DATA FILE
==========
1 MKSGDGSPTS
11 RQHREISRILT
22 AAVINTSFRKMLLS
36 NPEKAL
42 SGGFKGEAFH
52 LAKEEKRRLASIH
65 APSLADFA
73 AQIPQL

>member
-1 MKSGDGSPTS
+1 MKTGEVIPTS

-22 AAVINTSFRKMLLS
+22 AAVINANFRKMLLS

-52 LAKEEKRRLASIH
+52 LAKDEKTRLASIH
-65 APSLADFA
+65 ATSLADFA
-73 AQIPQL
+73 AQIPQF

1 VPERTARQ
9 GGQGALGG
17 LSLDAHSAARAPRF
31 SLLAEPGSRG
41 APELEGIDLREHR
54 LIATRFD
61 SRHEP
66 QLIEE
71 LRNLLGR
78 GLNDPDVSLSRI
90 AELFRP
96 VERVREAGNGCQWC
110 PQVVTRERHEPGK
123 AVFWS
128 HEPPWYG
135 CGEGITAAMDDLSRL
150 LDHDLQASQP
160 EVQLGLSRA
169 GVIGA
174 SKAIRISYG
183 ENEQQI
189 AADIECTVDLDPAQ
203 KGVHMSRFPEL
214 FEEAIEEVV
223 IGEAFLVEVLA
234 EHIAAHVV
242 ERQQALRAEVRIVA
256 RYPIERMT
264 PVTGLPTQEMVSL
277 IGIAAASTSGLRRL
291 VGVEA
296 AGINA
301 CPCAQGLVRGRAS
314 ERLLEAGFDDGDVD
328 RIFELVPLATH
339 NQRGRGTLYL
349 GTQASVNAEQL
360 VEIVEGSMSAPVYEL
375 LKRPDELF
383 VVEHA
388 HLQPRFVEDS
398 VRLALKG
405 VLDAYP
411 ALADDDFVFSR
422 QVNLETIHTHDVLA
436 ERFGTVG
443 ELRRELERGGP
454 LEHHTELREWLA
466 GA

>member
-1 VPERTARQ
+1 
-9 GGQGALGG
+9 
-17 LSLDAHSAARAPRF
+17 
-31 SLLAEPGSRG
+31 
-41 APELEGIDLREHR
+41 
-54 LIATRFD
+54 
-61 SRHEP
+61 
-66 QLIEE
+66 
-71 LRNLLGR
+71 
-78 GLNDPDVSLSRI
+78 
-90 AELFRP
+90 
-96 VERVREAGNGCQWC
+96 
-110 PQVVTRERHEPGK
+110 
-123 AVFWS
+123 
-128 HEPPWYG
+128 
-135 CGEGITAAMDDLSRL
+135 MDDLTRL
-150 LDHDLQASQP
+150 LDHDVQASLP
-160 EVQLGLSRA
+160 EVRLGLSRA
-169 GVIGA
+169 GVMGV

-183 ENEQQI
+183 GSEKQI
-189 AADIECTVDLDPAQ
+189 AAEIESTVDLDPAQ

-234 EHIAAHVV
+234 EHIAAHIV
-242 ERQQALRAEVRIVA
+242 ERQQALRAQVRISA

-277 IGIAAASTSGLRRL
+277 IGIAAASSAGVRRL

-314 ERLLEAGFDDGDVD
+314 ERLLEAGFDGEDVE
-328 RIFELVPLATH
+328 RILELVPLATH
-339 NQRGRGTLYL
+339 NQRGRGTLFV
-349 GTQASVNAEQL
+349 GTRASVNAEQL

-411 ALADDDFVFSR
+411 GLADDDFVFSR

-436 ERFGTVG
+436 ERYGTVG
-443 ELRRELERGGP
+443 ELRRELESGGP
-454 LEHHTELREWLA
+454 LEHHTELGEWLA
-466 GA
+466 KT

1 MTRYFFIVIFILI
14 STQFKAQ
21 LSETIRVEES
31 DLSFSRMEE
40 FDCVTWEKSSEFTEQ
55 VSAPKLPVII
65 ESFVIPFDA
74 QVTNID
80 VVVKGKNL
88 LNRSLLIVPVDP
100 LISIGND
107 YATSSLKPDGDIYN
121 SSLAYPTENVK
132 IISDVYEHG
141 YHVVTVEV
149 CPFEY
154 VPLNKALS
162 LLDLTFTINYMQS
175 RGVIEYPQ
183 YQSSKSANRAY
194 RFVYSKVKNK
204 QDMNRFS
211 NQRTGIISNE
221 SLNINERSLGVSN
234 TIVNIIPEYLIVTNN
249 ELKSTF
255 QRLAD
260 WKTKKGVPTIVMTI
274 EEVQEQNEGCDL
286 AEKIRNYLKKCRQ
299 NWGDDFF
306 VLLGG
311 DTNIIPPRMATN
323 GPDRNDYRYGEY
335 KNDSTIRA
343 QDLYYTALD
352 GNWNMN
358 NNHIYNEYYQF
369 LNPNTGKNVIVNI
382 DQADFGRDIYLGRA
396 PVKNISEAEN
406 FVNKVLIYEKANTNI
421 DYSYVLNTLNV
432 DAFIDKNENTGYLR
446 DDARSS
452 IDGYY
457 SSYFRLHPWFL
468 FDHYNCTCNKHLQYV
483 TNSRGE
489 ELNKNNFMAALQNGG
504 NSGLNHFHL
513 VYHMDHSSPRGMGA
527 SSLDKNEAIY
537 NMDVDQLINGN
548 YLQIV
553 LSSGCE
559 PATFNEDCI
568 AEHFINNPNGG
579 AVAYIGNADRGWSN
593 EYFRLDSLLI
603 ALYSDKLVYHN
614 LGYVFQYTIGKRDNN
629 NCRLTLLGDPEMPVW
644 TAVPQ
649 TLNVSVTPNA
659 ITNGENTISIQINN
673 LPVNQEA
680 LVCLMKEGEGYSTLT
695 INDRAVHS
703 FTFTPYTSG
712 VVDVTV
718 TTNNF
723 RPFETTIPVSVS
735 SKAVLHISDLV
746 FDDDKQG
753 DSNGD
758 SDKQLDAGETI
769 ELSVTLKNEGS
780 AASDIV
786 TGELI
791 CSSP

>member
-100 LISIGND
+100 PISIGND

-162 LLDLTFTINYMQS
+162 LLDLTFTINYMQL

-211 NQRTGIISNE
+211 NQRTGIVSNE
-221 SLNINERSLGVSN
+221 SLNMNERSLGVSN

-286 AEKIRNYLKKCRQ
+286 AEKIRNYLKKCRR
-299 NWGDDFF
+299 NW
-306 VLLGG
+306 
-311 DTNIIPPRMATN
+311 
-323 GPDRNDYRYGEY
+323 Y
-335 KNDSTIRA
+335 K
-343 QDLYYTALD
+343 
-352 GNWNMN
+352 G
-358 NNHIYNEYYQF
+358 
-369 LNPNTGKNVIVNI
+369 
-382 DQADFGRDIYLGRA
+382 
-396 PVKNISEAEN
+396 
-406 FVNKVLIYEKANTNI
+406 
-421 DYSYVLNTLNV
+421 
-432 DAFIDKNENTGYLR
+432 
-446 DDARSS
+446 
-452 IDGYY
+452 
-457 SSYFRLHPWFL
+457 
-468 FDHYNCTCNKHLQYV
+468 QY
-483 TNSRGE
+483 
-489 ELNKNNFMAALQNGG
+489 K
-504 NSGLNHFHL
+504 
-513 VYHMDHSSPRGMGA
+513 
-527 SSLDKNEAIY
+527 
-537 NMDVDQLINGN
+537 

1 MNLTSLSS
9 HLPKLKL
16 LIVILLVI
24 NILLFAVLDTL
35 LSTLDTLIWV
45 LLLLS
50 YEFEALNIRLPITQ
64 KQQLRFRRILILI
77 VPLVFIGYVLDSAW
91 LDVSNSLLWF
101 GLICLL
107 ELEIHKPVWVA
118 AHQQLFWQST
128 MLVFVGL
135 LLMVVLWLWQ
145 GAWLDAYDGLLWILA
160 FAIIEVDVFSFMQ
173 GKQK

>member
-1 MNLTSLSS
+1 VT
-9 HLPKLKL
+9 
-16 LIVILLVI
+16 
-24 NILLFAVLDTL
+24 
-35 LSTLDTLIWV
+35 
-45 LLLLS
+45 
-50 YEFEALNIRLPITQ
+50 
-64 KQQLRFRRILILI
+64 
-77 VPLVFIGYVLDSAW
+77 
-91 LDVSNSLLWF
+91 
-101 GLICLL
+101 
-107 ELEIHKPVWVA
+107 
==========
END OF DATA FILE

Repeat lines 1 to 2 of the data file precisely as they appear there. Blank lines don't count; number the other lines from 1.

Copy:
1 MKSGDGSPTS
11 RQHREISRILT